"We don't know the future but we do know is what propositions have been put, what ideas have been put, the possibility of having more substitutes, games possibly not being the full 45 minutes each way with talks of neutral stadiums," Taylor said to BBC Radio 4 Today.
"Ideally, you want to keep the integrity of the competition, and of course, that was about playing home and away and having the same squad of players as before it was suspended.
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"So there's lots of points to be made, but above all, can the seasons be completed and can they be completed safely?"
Pressed on the idea of game time being reduced, Taylor added:
All I am saying is that there are a lot of possibilities. Ideally you want to retain the integrity of the competition.
Top-flight football has been suspended in England since Arsenal boss Mikel Arteta was diagnosed with coronavirus ahead of his side's trip to Brighton on March 14. Leagues in France and the Netherlands have been cancelled for this season but there appears to be little pressure on the Premier League to follow suit.
The Premier League remains committed to completing the 2019-20 campaign when government restrictions allow it to do so, with a UEFA deadline of May 25 for restart plans looming. As things stand sixteen teams in the league have nine games remaining while four have 10 matches still to play, with plans already afoot to get the league restarted in June as part of Project Restart.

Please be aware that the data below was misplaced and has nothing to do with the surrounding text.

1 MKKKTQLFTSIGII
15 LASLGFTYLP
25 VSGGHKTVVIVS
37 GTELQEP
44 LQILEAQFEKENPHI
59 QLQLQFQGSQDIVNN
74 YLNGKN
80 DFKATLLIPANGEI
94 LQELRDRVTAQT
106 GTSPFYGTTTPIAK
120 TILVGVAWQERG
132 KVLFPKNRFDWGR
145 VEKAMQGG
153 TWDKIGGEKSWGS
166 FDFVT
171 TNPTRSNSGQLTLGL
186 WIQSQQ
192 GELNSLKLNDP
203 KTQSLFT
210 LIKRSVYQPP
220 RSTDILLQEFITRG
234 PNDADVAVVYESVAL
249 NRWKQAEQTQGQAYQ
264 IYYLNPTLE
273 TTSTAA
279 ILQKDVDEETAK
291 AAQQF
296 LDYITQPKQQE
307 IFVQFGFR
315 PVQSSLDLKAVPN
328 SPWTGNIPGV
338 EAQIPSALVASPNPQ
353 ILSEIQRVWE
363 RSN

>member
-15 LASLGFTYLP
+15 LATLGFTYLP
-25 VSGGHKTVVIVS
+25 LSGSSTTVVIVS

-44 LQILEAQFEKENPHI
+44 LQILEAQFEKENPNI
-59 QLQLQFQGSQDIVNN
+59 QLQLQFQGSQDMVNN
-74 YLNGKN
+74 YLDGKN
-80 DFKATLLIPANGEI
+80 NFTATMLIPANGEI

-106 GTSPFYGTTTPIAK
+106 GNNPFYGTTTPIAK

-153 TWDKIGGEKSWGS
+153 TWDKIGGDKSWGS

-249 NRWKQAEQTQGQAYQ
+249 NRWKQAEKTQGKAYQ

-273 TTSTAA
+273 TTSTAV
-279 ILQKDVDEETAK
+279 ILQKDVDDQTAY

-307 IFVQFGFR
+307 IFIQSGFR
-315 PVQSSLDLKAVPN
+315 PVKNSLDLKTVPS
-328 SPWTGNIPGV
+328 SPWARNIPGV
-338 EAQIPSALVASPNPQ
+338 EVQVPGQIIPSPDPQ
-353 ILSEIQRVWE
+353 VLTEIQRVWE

The basis of the plans for Project Restart were set out in the Daily Mirror. They are:
  • The Premier League to pay for a comprehensive training regime
  • Phased return to training – this, as per The Telegraph, is pencilled in for mid-May
  • Full training, to start towards the end of May
  • Games to resume in early June
  • On-going communication with the government on match-day requirements

Where will matches take place?

The police are said to be keen for matches to be played at neutral venues in order to stop fans from congregating outside stadia, as PSG supporters did when their Champions League last-16 tie against Borussia Dortmund was played with empty stands prior to the suspension of football.
It is said that grounds far away from heavily-populated urban areas, such as Manchester City's Etihad Stadium, West Ham United's London Stadium and Brighton and Hove Albion's AmEx Stadium are being favoured, but even those clubs will not be able to play their matches at their own stadia. The FA's St George's Park national football centre and Wembley Stadium were both mooted as potential venues previously, but it is now reported that the grounds are likely to be home to Premier League clubs.

What is the government saying?

The government is said to be keen to get sport back on television in order to boost morale in the country and Secretary of State for Digital, Culture, Media and Sport Oliver Dowden is delighted that the plans are moving forward.
With additional reporting from agencies
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